Finishing processes for metal

Isotropic Superfinishing & Other Fine Finishing Processes for Metal

Fine finishing processes for metal are used to reduce the roughness of a component’s surface. When metal parts are manufactured through honing or grinding, small imperfections are left behind that affect the friction and performance of the surface. The surface condition can even impact how it will wear down throughout its life cycle. Lubrication can go a long way, but a rough surface — even at the microscopic level — can still lead to friction, heat, micro-pitting, and reduced service life.

What’s a Superfinish?

There are many ways to finish a metal surface so that it is smoother than a part that’s only been through conventional machining or grinding. “Superfinishing” is a bit of an umbrella term for any process that creates a finish with a surface roughness average (Ra) of about 10 µin or better. This could be accomplished through honing, tape polishing, super grinding, and vibratory finishing are a few of the methods that one can employ to achieve a superfinish.

Military and motorsports were responsible for the development of superfinishing during the 1990s as a way of extending the life of gears while improving performance.

Isotropic Superfinishing

Isotropic comes from the Greek roots isos for “equal” and tropos for “way.” The term refers to finishing processes for metal with a non-directional finish that is uniform in all orientations (equal in every way). This is in comparison to the repeating surface texture that’s typical of honing or grinding, or a randomized surface texture that is also rough.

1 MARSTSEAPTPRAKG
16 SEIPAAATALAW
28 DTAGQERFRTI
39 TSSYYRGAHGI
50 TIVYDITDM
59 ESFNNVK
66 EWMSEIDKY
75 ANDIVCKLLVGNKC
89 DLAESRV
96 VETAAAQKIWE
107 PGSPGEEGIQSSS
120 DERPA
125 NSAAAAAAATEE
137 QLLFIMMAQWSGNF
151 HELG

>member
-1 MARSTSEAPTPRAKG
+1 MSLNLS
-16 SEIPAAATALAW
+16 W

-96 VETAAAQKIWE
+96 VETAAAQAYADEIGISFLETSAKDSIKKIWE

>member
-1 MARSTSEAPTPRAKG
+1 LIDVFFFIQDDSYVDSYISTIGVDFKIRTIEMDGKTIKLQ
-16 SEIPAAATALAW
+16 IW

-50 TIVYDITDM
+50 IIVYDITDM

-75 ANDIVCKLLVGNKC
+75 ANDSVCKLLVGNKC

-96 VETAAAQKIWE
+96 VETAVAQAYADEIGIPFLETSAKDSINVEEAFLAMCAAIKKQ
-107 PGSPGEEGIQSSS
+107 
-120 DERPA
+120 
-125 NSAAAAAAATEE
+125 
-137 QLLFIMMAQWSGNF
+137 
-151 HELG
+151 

Isotropic superfinishing is sometimes known as “Chemically Accelerated Surface Finishing” because it involves a chemical additive in a mechanical, vibratory process. The result is a smooth, burnished surface that polishes to a mirror-like finish. A state-of-the-art isotropic superfinishing service can micro-polish a metal surface finish down to an Ra value of 2 µin. At MFT, our nationally recognized capabilities for close tolerance super finishing are relied upon by aerospace OEMs, medical hardware companies, and commercial or electrical components.


Another way to finish a surface and smooth out imperfections is with an electric reaction. Electropolishing is a cleaning process that’s essentially the opposite of electroplating. An electrolytic bath is still required. However, rather than attracting a deposit to the substrate to create a surface coating, the electrical current actually removes a small surface layer — and along with it, any imperfections and microscopic peaks and valleys that made it rough. The bath makes this possible by dissolving the outer surface of the substrate into the bath.

The result is a uniform surface that is exceptionally smooth and clean. All at once, an electropolishing process polishes, passivates, and deburrs metal parts. It can also be used to fine polish a surface without the use of any mechanical abrasives. This process is ideal for both smooth, symmetrical substrates and irregularly-shaped objects. Electropolishing is also a very simple process with low costs and the same aesthetically pleasing results as alternative fine finishing methods.

Leverage Fine Finishing Processes for Metal With MFT

The leading metal finishing house in the northeast is equipped for both isotropic superfinishing and electropolishing processes that result in extremely uniform and smooth finishes. Not only are these metal finishing services aesthetically pleasing, but they’ll improve the durability and performance of your parts. Get in touch with us today to share the details of your project and we’ll help you identify the perfect solution for your needs.

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